For Canadian energy, good news seems balanced out by bad. On the one hand, rising crude prices have improved the economics for producing synthetic crude oil from Alberta's oil sands. But on the other, few members of Big Oil appear able to participate in the area without encountering rancor from environmentally-concerned shareholders.

BP (NYSE: BP) approached its annual meeting last week having apparently outdone critics on a pair of key issues, including the Sunrise oil sands project, which it is expected to share with Canada's Husky Energy. BP's participation in the project had been challenged by the FairPensions group, along with other investors concerned about the environmental risks from Sunrise.  

And while the partners haven't decided whether to move forward with Sunrise -- which, along with numerous other projects, was delayed by plummeting oil prices last year -- the project could produce an impressive 200,000 barrels per day by 2020. Beyond Sunrise, BP is involved in two other oil sands projects. Its Kirby oil sands play also includes Devon Energy (NYSE: DVN). And the Terre de Grace oil sands block is being shared by Value Creation, Inc. None of the projects has yet to begin production.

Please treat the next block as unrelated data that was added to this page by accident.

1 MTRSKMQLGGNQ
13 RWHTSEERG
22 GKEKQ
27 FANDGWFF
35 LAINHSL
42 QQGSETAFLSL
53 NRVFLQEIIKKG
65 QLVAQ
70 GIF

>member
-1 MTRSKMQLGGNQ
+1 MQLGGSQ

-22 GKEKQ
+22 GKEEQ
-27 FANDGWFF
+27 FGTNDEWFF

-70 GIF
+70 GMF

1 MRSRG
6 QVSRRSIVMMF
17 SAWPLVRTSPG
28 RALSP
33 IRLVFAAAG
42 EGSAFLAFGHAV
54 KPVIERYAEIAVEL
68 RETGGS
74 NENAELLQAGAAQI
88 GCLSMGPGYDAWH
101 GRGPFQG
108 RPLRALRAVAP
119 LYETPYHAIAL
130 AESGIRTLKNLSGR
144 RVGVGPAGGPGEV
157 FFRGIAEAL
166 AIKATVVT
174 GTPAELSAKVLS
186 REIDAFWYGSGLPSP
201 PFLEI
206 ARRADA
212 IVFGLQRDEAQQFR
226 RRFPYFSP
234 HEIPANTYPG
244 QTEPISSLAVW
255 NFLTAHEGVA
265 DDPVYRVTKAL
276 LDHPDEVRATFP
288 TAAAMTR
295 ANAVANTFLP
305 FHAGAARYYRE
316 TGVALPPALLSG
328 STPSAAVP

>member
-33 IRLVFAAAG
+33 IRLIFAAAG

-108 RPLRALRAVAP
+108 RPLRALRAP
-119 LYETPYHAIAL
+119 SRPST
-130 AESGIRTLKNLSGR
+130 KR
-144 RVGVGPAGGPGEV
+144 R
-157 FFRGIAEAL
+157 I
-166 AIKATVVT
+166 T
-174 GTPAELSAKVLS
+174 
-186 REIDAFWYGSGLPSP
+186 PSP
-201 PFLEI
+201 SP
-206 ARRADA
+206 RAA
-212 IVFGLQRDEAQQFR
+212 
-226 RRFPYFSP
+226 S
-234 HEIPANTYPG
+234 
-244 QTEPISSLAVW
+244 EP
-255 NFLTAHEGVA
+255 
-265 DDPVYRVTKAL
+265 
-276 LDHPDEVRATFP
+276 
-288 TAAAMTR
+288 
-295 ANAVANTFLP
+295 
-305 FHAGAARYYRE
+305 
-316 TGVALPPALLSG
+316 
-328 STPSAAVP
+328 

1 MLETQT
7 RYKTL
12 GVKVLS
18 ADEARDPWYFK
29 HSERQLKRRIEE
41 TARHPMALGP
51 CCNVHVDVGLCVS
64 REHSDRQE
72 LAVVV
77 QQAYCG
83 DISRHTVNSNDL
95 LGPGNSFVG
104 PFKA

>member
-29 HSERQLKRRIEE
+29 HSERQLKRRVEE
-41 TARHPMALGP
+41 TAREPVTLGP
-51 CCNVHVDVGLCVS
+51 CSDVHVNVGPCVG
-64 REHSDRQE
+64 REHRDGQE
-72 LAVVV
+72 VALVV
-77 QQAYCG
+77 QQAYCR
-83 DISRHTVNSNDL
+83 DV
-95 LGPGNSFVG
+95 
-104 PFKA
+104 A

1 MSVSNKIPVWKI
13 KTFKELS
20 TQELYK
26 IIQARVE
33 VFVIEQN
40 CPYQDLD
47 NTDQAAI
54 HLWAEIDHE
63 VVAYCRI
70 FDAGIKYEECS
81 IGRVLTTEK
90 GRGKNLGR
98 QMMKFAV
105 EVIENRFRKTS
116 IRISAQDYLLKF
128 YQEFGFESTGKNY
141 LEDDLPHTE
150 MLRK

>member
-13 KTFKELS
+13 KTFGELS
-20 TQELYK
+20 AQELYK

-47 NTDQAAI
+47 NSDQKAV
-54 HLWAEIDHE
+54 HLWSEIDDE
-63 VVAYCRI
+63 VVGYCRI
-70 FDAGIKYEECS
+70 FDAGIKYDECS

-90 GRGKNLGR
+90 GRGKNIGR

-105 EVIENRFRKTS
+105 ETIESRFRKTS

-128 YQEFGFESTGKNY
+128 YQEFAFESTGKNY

The other issue on which BP defeated dissidents involved executive compensation. It's likely that activists were prodded there by CEO Tony Hayward's 41% pay increase last year in the face of lower earnings. Nevertheless, both of the issues went the company's way, by roughly an 85% margin in each vote.

But don't get the idea that BP is alone regarding tar sands environmental issues. Royal Dutch Shell (NYSE: RDS-A), for instance, has also been asked to curtail its oil sands activities. And France's Total (NYSE: TOT) has been the object of a campaign across France by Greenpeace, protesting the company's Canadian efforts. Similarly, Suncor Energy (NYSE: SU) faced Greenpeace protests last fall at an open-pit operation in northern Alberta.

Nor is this a purely a foreign phenomenon. Both ExxonMobil (NYSE: XOM) and ConocoPhillips (NYSE: COP) have been asked to churn out reports dealing with the environmental and other aspects of their tar-sands activities. The reports will be available at the companies' upcoming annual meetings.

But back to BP. For my money, the company is the most rapidly improving member of Big Oil, and will make a success of Canada as it has so many other producing venues. On that basis, I'd suggest that Foolish energy investors consider salting away a few of its shares.  

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Fool contributor David Lee Smith doesn't own shares in any of the companies mentioned above. He does welcome your questions or comments.  The Fool's disclosure policy operates in the most difficult of conditions.